The Cavaliers have been hit and miss at stopping the run this year. Three times they’ve held opponents to 100 yards or fewer (Pittsburgh had 8 rushing yards in a game in September). But UVa has also been gashed up front at times. The usual suspects put up big numbers against the Cavaliers (Georgia Tech ran for 395 yards and Clemson 175, both scoring five touchdowns, although Urban missed both of those games), but Duke and North Carolina both ran for 180 yards or more as well. The Cavaliers have some talented linebackers. Henry Coley leads the team with 85 tackles, adding 8.5 tackles for a loss. Daquan Romero is second on the team with 80 tackles. Still, UVa has allowed an ACC-worst 28 rushing touchdowns this year and 174.7 yards per game, which ranks 11th in the league. Against a more formidable rushing attack, that could be a problem. But Tech hasn’t run the ball with any kind of consistency to think that it will be able to do so Saturday, even against a suspect run defense like UVa’s.
When Virginia passes
The Cavaliers throw it a lot but not very effectively. Virginia’s 5.1 yards per attempt is dead last of 125 FBS schools. Starter David Watford has thrown eight touchdowns and 15 interceptions, averaging 189.1 yards per game, part of the reason the Cavaliers are considering using backup Greyson Lambert if an opportunity presents itself. Lambert has thrown for 286 yards and a touchdown this year, although all in mop-up duty. Whoever has been in the game lately hasn’t done great. UVa has two touchdown passes and seven interceptions in the last three games. Nobody on UVa is averaging more than 39.6 receiving yards per game (emerging 6-foot-3 freshman Keeon Johnson, who has played in only seven games, leads the way). Receiver Darius Jennings leads the team with three touchdowns and tight end Jake McGee has a team-high 39 receptions, hardly fearsome stats. The line has been average at pass blocking, giving up 21 sacks this year (58th nationally).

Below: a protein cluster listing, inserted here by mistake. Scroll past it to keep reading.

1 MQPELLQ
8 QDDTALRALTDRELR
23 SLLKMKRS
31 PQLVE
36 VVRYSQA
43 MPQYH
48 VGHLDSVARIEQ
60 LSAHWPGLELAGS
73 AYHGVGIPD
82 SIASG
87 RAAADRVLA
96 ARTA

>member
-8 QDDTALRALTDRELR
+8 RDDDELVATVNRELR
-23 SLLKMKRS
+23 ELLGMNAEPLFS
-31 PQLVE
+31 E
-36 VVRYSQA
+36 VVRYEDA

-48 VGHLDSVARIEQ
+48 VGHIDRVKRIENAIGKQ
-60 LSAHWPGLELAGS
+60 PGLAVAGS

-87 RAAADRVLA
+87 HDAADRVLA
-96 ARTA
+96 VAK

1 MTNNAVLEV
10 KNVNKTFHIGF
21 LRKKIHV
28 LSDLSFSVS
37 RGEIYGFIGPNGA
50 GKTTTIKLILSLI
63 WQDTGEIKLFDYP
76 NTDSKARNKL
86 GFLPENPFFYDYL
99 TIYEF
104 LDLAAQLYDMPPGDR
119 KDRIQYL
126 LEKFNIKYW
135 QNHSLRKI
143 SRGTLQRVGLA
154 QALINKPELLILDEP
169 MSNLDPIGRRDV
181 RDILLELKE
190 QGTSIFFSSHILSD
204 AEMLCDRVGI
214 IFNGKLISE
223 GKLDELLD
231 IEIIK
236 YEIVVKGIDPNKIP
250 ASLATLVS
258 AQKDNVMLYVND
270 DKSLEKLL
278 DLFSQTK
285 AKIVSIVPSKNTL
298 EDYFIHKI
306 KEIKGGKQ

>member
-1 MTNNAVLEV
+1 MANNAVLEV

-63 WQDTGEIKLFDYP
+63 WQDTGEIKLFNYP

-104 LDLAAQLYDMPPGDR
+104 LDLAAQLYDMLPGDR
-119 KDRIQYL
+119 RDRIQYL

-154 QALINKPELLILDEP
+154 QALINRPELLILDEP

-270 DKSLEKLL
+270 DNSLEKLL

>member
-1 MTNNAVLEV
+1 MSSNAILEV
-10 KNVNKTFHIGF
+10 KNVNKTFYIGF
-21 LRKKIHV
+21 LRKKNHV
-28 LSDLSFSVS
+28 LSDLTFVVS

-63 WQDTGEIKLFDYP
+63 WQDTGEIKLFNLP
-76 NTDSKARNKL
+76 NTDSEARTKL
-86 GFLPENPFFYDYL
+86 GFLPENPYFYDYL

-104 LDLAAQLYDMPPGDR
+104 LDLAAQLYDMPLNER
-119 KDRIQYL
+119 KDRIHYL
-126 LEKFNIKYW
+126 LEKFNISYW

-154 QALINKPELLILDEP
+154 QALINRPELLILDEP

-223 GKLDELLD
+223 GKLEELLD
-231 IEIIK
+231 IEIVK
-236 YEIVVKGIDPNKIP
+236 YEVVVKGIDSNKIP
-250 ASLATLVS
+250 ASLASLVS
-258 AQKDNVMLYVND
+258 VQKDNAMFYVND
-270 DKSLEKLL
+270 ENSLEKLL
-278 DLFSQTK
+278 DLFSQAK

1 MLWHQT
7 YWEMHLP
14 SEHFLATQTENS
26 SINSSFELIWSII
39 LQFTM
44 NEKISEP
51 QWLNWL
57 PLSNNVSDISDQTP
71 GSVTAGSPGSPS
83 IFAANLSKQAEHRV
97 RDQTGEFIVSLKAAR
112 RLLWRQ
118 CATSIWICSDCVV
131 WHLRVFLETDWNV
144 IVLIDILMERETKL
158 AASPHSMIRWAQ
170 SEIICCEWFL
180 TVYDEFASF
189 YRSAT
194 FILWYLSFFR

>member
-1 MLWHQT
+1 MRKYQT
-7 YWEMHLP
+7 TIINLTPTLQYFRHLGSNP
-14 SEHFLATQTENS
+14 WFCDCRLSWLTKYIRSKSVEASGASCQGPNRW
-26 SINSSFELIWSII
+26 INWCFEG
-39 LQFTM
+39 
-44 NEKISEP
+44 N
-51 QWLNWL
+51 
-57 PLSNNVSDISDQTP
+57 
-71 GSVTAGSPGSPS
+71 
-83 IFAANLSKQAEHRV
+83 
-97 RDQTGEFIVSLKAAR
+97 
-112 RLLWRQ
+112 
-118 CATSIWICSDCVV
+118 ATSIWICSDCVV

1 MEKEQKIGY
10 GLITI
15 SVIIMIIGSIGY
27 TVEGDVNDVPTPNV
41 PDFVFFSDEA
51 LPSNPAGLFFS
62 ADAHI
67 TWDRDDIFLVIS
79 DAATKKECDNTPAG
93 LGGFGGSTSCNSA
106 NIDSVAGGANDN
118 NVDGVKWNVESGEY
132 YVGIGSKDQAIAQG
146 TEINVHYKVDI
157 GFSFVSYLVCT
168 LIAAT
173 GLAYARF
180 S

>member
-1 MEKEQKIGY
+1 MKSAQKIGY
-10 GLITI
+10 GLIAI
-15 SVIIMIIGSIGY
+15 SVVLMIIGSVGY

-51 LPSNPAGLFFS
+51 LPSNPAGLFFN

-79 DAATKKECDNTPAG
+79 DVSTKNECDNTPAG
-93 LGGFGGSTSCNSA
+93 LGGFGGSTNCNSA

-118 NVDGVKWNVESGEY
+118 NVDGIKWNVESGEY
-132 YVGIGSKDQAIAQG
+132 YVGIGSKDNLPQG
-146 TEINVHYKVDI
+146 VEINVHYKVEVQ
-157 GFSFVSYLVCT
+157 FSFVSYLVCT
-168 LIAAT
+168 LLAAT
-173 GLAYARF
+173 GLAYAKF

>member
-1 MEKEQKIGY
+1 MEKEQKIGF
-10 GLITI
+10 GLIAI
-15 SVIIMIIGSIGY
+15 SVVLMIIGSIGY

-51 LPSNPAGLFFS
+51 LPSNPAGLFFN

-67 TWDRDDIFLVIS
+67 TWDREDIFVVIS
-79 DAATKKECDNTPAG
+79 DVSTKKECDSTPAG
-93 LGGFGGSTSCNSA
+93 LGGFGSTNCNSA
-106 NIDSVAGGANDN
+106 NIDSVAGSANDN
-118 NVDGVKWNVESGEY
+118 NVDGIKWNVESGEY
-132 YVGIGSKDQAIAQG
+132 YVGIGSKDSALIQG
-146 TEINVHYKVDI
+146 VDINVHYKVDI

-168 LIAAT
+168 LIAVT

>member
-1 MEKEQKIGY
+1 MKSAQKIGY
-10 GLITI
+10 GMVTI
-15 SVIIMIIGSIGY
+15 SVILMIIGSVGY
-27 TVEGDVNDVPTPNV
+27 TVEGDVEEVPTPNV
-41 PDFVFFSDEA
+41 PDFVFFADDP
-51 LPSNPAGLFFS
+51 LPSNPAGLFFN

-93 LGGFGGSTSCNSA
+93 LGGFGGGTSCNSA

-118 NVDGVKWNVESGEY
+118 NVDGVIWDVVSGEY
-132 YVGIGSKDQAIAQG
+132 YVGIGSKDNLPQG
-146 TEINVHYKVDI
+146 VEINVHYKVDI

The Hokies will go with their young cornerbacks once again, with Kyle Fuller (core muscle surgery) and Antone Exum (ankle) out with injuries. Kendall Fuller and Brandon Facyson have played well beyond their years, however, combining for 10 interceptions this year. Even with the two seniors injured for most of the year — they’ve played two snaps together — the Hokies still rank fifth nationally in pass defense (164.9 ypg). That wouldn’t be possible without a pass rush, and Virginia Tech’s 34 sacks are tied for the seventh most in the country. They’ve had three in each of the last two games, reaching that number six times this season. The Hokies’ starting front four of James Gayle, J.R. Collins, Luther Maddy and Derrick Hopkins has combined for 36 tackles for a loss and 21.5 sacks. And that’s before you factor in reserve end Dadi Nicolas (7 TFLs, 4 sacks). It’s a relentless, deep group.
Edge: Virginia Tech
When Virginia runs
Running back Kevin Parks is on the verge of a 1,000-yard season, needing 74 yards to reach the mark. The senior is averaging 4.4 yards per carry and has 11 touchdowns, one of the few bright spots for the Virginia offense. The Cavaliers are coming off one of their better rushing efforts of the year, however, a 243-yard, two-touchdown game at Miami (although who hasn’t run wild on the Hurricanes lately?). Overall, UVa’s rushing attack still ranks 78th nationally (160.9 ypg). After some early-season shuffling, the Cavaliers have settled their offensive line. Morgan Moses has been steady as a left tackle and Luke Bowanko a solid center. The right side of the line is made up of freshman tackle Eric Smith and sophomore guard Jay Whitmore, who have had their ups and downs. Watford isn’t a running quarterback, per se, but he’s still a threat to take off on the ground. Taking out the negative runs (many of which are sacks), he has 335 yards gained and three touchdowns this season.